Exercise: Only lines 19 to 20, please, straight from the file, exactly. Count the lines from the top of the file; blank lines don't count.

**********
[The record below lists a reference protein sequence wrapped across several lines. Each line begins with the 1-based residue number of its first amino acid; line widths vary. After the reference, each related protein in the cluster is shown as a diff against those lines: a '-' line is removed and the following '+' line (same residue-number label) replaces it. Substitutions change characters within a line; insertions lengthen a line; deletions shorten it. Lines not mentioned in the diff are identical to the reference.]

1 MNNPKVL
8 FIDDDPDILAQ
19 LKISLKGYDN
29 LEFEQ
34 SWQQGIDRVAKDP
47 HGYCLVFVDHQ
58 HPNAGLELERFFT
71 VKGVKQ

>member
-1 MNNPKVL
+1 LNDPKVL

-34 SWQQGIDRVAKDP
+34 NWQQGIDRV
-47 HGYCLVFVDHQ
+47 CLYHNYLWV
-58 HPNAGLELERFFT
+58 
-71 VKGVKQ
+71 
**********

-71 VKGVKQ
+71 